JavaScript book recommendation

Posted Feb 04, 2004 in JavaScript.

Client-side scripting is largely a mystery to me. When I started making web documents in XHTML and CSS just over two years ago, I found them to be so powerful and flexible that I ignored client-side behaviors altogether. Anything more complex than an event handler is beyond me.

But with the welcome news that users of old browsers like Netscape 4.x are finally the insignificant minority, I feel that client-side scripting may be on the cusp of a little renaissance.

It is time, therefore, for me to learn JavaScript. I have no desire to learn anything proprietary, nor am I interested in writing JavaScript that supports ancient browsers. I would like to learn standards compliant, and where possible, cross compatible client-side scripting.

Since I almost exclusively use XHTML, I would like to find a book that will help the novice to learn client-side scripting, and the manipulation of the DOM. Can anyone recommend a good publication?


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    "Javascript: The Definitive Guide" does exactly what it says on the tin. There are two distinct parts to learning Javascript: picking up the language and learning how to apply it to the browser's document object. The language itself is actually far more subtle and interesting than most people give it credit, and developing a solid understanding of it can really help when you apply it to the real world. The Definitive Guide has hands down the best coverage of the language I've seen anywhere.

    As for the actual browser side of things, JS:TDG does a better job of this than most. In actual fact though people are still adapting to the new world of browsers that more-or-less support standards for the DOM and I have yet to see a book with really excellent coverage of modern scripting techniques. In the meantime though JS:TDG provides a good start and websites such as the excellent help fill in the rest.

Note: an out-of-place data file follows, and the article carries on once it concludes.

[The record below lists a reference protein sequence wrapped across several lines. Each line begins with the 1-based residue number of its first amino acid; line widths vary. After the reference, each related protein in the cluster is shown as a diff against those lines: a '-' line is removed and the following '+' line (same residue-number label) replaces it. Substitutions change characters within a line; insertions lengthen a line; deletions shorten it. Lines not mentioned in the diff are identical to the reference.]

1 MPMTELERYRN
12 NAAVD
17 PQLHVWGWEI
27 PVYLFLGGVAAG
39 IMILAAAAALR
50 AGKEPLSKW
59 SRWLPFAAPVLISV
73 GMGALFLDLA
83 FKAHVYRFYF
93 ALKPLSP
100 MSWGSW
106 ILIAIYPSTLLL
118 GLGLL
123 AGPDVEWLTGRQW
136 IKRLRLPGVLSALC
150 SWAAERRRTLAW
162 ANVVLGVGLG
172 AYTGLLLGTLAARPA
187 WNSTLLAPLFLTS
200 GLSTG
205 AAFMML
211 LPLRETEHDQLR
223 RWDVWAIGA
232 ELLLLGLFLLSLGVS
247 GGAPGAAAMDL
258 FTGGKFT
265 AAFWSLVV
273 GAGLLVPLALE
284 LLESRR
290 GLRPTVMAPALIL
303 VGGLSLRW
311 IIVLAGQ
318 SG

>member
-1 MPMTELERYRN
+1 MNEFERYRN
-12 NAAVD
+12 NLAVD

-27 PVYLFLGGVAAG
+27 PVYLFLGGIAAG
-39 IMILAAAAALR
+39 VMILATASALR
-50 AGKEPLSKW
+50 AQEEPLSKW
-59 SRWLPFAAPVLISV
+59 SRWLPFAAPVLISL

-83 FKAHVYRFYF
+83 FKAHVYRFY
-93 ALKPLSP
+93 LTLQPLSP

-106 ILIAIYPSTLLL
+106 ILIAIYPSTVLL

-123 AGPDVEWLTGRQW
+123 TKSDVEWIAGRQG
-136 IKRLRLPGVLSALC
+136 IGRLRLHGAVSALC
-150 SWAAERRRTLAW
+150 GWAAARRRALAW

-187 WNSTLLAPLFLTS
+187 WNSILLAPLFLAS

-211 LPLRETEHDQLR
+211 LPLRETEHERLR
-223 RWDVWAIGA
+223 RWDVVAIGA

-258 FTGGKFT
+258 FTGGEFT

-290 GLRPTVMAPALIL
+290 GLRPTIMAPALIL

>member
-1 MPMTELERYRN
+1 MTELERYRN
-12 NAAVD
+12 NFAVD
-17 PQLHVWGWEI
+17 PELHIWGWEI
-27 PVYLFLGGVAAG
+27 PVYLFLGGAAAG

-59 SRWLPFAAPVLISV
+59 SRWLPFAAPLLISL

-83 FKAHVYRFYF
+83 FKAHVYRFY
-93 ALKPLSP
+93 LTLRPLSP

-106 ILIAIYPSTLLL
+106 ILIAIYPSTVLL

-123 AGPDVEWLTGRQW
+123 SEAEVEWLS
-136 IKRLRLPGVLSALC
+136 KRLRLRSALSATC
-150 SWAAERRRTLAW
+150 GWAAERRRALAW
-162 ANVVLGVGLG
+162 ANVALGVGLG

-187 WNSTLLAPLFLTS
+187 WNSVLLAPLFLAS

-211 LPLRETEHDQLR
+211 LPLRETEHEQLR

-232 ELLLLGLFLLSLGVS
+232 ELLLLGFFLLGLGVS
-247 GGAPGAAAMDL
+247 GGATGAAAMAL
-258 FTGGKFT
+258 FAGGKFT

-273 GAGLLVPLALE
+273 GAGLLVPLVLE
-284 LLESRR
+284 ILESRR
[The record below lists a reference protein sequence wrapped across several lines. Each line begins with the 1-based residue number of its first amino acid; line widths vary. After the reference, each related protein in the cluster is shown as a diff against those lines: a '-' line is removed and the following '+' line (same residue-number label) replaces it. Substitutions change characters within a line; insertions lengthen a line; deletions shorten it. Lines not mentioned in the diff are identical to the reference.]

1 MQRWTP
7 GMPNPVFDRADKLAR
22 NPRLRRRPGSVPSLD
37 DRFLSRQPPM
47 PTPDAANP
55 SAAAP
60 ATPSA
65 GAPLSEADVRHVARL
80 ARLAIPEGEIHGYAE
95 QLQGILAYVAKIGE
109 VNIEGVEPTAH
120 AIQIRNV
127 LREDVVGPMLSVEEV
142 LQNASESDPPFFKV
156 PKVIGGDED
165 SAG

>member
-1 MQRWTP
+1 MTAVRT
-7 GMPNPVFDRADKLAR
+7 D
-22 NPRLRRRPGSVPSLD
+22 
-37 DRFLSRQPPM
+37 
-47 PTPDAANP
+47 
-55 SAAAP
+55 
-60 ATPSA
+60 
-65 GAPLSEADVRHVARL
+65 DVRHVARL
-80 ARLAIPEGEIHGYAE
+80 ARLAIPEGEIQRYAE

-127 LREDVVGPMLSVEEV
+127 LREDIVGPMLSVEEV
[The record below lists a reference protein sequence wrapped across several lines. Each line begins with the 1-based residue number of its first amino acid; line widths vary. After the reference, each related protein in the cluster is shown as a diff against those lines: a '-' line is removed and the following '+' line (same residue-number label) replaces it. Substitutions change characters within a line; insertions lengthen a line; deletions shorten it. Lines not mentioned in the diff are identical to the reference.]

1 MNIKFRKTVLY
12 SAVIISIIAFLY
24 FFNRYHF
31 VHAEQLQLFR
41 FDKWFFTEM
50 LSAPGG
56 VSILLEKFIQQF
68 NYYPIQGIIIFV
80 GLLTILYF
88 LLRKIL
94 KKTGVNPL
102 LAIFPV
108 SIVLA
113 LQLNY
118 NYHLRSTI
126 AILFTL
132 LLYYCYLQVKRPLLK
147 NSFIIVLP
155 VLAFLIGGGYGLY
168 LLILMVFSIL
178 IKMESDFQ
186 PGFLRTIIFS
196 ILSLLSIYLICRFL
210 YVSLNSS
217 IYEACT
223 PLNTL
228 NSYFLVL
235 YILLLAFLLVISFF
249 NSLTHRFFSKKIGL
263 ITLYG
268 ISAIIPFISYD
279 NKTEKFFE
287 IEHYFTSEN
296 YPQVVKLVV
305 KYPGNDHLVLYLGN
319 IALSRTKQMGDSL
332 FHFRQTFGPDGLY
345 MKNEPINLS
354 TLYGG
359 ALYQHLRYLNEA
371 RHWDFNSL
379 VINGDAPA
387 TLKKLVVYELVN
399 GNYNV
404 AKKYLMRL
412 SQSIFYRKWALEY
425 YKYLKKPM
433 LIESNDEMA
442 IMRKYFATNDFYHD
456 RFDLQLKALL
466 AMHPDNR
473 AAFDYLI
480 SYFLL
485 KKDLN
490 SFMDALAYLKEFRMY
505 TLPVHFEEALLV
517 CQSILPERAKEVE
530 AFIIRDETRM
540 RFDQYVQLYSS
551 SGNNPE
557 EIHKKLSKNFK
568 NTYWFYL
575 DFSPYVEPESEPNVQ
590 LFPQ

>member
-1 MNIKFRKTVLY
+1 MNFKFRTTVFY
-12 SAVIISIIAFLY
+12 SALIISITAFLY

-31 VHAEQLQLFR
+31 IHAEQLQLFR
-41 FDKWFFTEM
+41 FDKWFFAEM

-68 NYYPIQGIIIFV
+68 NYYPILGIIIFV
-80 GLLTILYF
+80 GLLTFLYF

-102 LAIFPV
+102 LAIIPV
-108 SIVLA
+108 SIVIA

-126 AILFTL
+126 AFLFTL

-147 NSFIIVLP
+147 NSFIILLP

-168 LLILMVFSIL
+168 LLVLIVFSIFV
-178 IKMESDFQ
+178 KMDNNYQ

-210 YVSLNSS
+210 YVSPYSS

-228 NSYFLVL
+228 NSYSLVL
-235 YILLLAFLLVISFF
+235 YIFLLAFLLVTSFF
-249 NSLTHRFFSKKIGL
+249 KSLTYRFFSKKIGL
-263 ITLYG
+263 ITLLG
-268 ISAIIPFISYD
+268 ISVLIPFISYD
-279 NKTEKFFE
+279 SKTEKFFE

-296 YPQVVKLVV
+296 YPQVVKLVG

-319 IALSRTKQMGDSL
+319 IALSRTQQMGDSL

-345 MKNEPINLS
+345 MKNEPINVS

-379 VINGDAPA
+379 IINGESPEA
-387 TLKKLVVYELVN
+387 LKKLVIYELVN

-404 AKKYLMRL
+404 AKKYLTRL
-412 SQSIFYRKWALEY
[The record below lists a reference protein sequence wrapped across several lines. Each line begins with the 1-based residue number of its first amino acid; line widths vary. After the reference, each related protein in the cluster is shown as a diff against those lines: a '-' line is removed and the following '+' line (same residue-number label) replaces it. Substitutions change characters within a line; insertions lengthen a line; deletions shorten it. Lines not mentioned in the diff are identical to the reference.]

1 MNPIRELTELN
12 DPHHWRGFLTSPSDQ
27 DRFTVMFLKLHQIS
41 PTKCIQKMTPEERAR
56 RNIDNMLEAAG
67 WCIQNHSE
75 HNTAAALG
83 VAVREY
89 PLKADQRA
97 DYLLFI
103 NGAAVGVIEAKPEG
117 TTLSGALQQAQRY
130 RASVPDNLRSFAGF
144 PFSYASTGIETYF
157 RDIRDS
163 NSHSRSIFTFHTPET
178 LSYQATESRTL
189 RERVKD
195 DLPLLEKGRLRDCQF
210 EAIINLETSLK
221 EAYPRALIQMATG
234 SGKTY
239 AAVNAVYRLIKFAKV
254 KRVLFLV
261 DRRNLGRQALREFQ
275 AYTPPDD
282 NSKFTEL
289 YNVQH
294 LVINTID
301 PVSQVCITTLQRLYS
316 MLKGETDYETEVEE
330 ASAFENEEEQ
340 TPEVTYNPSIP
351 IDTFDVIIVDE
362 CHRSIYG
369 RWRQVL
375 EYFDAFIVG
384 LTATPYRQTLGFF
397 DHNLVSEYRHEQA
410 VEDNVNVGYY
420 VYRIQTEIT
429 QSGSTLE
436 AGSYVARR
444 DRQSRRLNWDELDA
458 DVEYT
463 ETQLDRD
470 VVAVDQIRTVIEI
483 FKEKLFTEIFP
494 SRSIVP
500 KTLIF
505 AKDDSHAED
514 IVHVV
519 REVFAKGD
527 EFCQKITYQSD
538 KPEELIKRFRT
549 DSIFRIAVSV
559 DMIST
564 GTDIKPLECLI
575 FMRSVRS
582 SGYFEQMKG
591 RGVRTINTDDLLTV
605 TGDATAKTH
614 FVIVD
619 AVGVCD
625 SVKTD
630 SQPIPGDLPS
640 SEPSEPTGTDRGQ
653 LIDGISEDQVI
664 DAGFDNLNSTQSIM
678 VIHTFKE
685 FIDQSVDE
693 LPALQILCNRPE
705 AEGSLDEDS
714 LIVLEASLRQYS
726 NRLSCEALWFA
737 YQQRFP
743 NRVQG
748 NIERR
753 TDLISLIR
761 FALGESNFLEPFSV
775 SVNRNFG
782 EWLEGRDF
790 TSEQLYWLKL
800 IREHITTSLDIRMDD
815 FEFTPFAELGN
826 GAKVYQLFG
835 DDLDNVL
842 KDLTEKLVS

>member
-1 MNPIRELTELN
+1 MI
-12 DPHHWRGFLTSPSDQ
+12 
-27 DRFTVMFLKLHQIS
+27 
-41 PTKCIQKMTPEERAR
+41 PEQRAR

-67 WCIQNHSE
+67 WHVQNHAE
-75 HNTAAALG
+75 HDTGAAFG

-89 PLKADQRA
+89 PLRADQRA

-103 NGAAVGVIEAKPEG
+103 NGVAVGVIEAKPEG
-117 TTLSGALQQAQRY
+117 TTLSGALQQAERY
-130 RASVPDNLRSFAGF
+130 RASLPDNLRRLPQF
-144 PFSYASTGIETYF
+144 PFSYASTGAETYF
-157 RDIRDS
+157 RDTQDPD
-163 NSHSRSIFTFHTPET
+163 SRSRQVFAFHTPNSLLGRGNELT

Posted by Simon Willison on Feb 04, 2004.

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    I have to second Simon's recommendation, JS:TDG is the best I've read. It improved quite a bit between the third and fourth editions, dropping a lot of cruft, reorganising and focussing more on standards, so don't be tempted to pick up a cheap second-hand copy.

    Posted by Jim Dabell on Feb 04, 2004.

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    When two web folk who are obviously more talented than I recommend the same book, who am I to argue? I will indeed purchase "JavaScript: The Definitive Guide". I currently have two "learning" books, and I don't like either of them.

    Posted by Simon Jessey on Feb 04, 2004.

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    I started picking up javascript recently for similar reasons. Another thing that pushed me towards this decision was the realization that 29% of the space of the Mozilla 1.3b zip file is javascript (from In other words, javascript is a complex and complete enough language that a very significant chunk of Mozzila's functionality and flexibility is based on it.

    As Simon said, there's really two parts to learning client-side javascript coding. Javascript is complete enough to do object instantiation, inheritance, etc etc... So it takes a little time to learn that. Included in this part of JS is the libraries that come with Javascript even if you used it outside of the browser (eg. the String object and its manipualations, the Date object, etc).

    And then there's DOM, or the browser-specific portion of the Javascript libraries. I haven't bought JS:TDG yet, but at least for the DOM part, there seems to be a fair bit of information available on the web. (eg.

    Also, if you're looking for industrial-strength examples (eg. objects and the like), as I mentioned, Mozilla has a ton of them to study. If you have Mozilla installed, find the chrome directory, and use WinZip or something on the .jar files to see the available source code, or it's browsable online (eg.

    Posted by David Newcum on Feb 05, 2004.